Have you ever had the unwelcoming experience of finding that piece of pizza that you shoved in the back of the refrigerator and forgot about for a few weeks, and it developed a green fungus on it? That green fungus is often mold and mold can also find a place(s) inside your home.
Mold, by broad definition, is a type of fungus that sprouts from microscopic spores floating in the air.
According to the Centers for Disease Control and Prevention (CDC), mold can cause many health effects.
Health risks associate with indoor mold growth include:
- Runny Nose
- Red Eyes
- Skin Rashes
- Asthma Attacks
These risks are especially harmful for children, elderly people, and those with pre-existing respiratory illnesses.
Where Does Mold Grow Around Your Home?
Showers and bathtubs are one of the most common places you may find mold. The sink and toilet can also be growth areas, as well as walls and on the floor. A hot shower often produces steam, and that steam and dampness creates an environment that is ideal for mold growth. Bathrooms that lack proper ventilation (window, a fan, or ideally, both) are especially prone to attracting mold.
The kitchen sink can be a busy place – dirty plates, food that is scraped into the garbage disposal (if you have one connected) and that sponge, or towel, you use to scrub the dishware. All these spots contribute to the potential for mold growth, so check in these areas often if you want to prevent mold.
Appliances can also contribute to mold growth. Your refrigerator, microwave and stove all have direct contact with food. Food, especially if it’s expired, can cause mold. Remember that piece of pizza that was shoved towards the back of your refrigerator? In addition to those evident places, fridge drip trays and water dispensers collect water and provide an ideal place for mold to grow.
In addition, cutting boards, trash cans and areas behind the appliances that are not often cleaned are rich environments for mold to grow in your home.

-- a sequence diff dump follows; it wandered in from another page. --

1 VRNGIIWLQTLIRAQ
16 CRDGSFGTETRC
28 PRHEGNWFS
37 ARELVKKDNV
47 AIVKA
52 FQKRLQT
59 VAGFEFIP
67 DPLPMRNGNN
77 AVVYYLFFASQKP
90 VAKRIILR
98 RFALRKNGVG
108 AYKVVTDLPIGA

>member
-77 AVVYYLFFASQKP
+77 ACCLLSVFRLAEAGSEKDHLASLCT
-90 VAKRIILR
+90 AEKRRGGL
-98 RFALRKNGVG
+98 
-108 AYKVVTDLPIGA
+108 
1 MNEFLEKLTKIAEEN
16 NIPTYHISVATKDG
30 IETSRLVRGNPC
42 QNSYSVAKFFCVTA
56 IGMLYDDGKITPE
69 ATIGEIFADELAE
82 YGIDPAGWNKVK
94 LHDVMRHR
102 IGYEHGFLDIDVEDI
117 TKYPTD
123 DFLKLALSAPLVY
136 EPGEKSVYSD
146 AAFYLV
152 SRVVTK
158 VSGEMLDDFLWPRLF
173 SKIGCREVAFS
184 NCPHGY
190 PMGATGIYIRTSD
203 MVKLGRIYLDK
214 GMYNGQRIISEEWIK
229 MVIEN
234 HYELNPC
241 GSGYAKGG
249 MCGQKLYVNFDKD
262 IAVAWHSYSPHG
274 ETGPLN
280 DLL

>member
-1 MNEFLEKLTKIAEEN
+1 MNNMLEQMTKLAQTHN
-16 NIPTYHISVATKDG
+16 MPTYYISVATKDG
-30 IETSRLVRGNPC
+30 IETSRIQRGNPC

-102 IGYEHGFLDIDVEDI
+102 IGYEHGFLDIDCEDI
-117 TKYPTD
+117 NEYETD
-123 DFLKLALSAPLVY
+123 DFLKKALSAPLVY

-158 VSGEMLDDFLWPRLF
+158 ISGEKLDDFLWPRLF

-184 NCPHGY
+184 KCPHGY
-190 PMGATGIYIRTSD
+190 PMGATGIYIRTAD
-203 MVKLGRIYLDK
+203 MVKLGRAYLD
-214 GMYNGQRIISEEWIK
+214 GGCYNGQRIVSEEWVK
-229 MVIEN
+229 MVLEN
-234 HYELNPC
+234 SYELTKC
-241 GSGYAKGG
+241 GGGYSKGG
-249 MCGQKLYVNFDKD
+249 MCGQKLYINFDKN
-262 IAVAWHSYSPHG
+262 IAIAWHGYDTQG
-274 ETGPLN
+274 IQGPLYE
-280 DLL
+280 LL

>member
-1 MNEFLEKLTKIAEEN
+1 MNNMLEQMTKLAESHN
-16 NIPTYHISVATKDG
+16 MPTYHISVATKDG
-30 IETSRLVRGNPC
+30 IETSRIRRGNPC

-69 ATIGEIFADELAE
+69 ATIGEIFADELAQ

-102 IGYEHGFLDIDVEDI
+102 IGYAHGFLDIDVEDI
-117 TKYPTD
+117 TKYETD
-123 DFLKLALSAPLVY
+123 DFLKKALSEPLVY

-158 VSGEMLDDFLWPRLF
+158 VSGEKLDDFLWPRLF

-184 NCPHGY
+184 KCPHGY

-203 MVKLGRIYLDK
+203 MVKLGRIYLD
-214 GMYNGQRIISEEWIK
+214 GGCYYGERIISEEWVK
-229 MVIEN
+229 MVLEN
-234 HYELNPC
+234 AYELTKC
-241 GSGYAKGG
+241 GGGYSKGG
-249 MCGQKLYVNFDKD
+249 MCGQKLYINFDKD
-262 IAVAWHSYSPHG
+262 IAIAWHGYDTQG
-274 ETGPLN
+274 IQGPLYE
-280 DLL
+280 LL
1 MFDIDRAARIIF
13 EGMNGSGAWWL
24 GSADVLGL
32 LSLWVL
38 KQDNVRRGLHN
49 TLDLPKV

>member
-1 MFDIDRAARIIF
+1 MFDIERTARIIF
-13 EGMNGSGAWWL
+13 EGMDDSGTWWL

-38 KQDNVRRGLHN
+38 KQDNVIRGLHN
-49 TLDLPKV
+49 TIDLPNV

In your Bedroom
It’s horrific to think about, but finding mold on your mattress is a real thing and mold can sneak into your bedsheets.
Many homeowners first spot black mold on windows when they open them up for spring weather after having them shut during Fall and Winter. Mold around windowsills is commonly caused by dampness trapped in small crevices in or near the perimeter of the window, creating sports of mold and mildew.
Air Conditioning and Heating Vents.
Your Living Room
Couch and Curtains. Fabric and upholstery do a great job of collecting mold spores. Indoor Plants, if not monitored and taken care of can also cause mold. Fireplaces and Chimneys are cool, damp, and dark, making them a hot bed for mold.
All the areas listed above can be ecosystems for mold to grow. Other areas where mold can be hiding is your attic, in the basement, and your garage.
All areas listed above can provide the food that mold needs to grow. The one ingredient all mold needs most is moisture and all homes have the key ingredients needed for mold growth: the presence of mold spores, a surface for it to grow on, oxygen, warmth, and darkness. So, you’re likely to see mold in damp places such as bathrooms, kitchens, laundry rooms, basements, and crawl spaces.